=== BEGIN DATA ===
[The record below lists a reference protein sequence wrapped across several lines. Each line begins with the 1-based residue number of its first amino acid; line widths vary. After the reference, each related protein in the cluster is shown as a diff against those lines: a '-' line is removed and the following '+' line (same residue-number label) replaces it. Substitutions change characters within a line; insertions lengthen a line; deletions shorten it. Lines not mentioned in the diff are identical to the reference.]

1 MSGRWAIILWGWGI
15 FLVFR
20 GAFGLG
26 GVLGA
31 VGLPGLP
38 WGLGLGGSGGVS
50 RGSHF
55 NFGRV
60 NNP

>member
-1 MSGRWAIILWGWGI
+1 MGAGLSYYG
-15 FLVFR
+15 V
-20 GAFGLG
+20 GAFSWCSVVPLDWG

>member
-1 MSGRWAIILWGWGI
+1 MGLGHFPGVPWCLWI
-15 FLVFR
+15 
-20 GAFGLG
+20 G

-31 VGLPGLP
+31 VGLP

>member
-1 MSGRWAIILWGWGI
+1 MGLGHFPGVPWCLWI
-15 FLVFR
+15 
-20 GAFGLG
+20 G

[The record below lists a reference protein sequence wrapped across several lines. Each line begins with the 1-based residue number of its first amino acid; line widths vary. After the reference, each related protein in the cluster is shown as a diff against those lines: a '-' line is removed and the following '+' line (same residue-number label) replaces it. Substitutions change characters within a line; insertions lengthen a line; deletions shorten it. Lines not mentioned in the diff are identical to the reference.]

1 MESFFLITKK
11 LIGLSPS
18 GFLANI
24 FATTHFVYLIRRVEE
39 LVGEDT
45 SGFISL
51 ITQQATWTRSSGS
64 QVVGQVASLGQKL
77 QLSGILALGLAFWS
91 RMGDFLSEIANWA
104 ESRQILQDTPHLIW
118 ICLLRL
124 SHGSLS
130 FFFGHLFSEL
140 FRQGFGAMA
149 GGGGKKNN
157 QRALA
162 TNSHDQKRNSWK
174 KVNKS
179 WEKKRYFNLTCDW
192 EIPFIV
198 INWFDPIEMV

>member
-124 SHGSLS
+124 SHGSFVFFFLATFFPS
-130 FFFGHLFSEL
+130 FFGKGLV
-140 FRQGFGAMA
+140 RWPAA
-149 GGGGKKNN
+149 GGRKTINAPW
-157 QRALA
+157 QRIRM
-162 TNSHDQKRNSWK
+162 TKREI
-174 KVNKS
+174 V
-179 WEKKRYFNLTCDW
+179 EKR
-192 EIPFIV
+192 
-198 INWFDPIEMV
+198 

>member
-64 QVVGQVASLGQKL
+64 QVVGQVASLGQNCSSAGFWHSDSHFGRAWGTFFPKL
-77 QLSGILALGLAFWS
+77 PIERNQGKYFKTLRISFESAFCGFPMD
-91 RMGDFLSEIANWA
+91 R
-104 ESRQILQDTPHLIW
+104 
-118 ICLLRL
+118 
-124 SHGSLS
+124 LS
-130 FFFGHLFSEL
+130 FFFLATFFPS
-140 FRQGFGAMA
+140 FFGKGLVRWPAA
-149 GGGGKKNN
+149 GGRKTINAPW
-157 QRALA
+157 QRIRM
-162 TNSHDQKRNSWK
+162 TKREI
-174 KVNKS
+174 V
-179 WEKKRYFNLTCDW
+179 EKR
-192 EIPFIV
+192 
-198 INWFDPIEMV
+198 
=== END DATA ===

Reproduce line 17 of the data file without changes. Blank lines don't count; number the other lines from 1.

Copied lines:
+20 GAFSWCSVVPLDWG